Spectrum of a typical A star.
Among A-type peculiar stars are Ae stars, Am stars (which have strong and often variable absorption lines of certains metals and deficiences of others), and Ap stars. Also, two of the main kinds of pulsating variables, RR Lyrae stars and Delta Scuti stars, have surface temperatures in the A-star range.
An Ae star is an A star with strong emission lines, usually of hydrogen, superimposed on an otherwise normal spectrum and caused by a circumstellar shell of heated material. Some Ae stars have only recently formed and may be surrounded by visible nebulosity, in which case they are known as Herbig Ae/Be stars.
An Am star, also known as a metallic-line star, is a type of A star whose spectrum has strong and often variable absorption lines of some metals (hence the "m"), such as zinc, strontium, zirconium, and barium, more typical of an F star, and deficiencies of others, such as calcium and/or scandium. These abundance anomalies are due to some elements being pushed to the surface because they are better light-absorbers, while other elements sink to lower levels under gravity – an effect that requires slow stellar rotation.
Normal A stars spin quickly, but the vast majority of Am stars are known to be members of close binary systems, with orbital periods of less than 1,000 days, in which the two stars slow each other down by tidal action. Familiar examples include Sirius and Acubens (Alpha Cancri). An example of an Am star which is single is HD 8801. This star is also unusual for an Am star in that it pulsates, and it is unique among known stars in that it pulsates intrinsically with both gamma Doradus and Delta Scuti frequencies.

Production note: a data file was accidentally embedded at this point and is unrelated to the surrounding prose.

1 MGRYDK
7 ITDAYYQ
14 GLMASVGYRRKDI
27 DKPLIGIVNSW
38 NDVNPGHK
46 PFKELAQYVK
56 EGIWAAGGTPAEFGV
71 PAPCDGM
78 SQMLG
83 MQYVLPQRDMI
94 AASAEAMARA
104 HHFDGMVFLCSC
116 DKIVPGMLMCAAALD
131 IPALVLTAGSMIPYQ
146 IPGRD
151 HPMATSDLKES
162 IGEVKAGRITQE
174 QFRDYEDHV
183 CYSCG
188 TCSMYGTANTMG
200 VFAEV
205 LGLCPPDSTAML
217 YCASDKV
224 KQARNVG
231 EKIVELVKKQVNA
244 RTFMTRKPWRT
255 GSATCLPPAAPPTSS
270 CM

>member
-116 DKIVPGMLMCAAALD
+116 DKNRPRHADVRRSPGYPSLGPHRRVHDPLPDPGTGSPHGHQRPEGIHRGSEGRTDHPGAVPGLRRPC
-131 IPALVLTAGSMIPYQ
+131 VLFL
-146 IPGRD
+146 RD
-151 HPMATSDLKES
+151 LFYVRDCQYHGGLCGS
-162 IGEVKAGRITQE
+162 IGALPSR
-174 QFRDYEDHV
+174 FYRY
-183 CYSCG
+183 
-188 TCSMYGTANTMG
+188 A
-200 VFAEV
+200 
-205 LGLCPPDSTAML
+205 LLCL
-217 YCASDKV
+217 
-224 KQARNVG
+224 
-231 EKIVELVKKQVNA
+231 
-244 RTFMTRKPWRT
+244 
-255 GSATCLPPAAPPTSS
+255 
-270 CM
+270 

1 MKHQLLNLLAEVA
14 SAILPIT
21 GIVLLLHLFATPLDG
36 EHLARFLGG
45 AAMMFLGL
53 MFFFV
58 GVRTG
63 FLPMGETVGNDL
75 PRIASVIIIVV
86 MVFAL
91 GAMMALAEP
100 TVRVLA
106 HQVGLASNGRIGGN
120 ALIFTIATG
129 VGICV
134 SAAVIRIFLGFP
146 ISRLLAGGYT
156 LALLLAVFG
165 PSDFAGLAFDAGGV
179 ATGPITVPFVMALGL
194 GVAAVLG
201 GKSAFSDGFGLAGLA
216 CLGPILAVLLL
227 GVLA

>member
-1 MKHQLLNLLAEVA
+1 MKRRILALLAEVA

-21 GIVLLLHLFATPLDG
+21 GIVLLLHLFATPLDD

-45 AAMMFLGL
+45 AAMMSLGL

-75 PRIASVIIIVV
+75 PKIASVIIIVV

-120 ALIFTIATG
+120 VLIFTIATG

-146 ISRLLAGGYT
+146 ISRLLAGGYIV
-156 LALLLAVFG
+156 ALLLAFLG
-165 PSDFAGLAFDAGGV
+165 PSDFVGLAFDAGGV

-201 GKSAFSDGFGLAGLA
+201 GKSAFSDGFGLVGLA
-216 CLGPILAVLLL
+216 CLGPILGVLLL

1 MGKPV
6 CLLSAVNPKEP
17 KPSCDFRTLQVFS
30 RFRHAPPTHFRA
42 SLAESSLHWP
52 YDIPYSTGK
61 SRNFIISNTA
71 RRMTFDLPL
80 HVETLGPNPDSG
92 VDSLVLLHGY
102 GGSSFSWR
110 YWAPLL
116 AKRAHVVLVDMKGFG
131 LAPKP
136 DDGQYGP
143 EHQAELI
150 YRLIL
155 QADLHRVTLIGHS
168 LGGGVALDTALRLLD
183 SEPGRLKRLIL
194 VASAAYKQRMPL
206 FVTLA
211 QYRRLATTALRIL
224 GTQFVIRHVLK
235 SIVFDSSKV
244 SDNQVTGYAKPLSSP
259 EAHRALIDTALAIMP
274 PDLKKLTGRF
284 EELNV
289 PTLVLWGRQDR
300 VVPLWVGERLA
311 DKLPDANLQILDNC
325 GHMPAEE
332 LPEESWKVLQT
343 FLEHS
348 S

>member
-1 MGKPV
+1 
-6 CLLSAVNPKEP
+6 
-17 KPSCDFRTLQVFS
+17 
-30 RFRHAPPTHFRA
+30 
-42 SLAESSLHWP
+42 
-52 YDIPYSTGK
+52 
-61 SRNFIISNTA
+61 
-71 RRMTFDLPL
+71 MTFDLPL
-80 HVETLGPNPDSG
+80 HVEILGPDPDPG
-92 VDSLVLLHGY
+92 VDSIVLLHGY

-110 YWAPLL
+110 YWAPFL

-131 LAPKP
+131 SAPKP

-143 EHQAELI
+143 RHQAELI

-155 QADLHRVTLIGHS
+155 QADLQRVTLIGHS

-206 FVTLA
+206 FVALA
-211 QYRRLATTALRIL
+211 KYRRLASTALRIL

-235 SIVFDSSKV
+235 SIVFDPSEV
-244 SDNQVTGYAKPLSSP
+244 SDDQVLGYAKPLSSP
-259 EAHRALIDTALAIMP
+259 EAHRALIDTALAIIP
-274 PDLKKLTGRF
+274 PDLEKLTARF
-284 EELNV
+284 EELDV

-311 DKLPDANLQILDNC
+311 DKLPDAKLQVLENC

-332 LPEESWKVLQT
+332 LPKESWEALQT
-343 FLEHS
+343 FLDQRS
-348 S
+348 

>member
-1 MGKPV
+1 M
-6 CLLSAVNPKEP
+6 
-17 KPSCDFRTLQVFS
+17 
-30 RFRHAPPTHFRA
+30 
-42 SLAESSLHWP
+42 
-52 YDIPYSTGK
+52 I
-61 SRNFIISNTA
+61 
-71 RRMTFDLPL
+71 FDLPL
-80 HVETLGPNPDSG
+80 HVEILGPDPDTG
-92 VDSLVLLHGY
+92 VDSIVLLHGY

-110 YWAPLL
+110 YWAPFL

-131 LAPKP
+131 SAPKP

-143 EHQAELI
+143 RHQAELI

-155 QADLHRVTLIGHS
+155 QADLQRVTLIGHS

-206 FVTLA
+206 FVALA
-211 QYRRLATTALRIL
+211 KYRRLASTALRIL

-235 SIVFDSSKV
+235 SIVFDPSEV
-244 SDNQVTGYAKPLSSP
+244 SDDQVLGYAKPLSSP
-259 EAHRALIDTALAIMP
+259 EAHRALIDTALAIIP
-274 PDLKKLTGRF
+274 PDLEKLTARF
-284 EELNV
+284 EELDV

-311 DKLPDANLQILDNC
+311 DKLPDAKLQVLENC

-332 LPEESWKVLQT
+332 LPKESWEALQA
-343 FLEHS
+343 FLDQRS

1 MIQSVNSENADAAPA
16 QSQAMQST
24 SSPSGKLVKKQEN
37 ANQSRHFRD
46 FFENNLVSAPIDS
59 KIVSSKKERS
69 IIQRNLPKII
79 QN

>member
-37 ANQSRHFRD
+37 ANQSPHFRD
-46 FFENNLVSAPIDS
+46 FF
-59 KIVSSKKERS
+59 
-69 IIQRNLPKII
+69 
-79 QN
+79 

|Distribution of calcium on the surface of the Ap
star HR 3831.
An Ap star is an A star whose spectrum has unusually strong lines of some ionized metals and rare earth elements, pointing to a vast overabundance (103 to 106 solar values) of these elements in the star's surface layers. More generally, the term Ap star, or peculiar A star, has come to encompass a range of chemically anomalous stars roughly between spectral types B5 (see Bp star) and F5 (see Fp star). The elements in overabundance vary from one Ap star to another and may include manganese, mercury, silicon, chromium, strontium, europium, and others. Ap stars typically have surface temperatures of 8,000 to 15,000 K, strong magnetic fields, and low rotational rates – properties that help explain their observed chemical anomalies.
The separation of elements is enabled by the slow spin and the relatively high temperature, and hence lack of convection. Separation happens because each ion has its own photoabsorption characteristics. If a certain element absorbs photons (light particles) more easily, it will tend to be pushed to the surface and become overabundant. Otherwise it will sink under the force of gravity and appear depleted in the star's spectrum. The strength of the magnetic field also plays a part in determining which elements are overabundant as shown by the fact that manganese stars – similar to Ap stars but without a strong magnetic field – have anomalies of the same order of magnitude but often not for the same elements. Variations in the spectrum of many Ap stars, associated with magnetic variations, can be understood in terms of the oblique rotator model, in which the spin axis and magnetic axis of the star are out of alignment.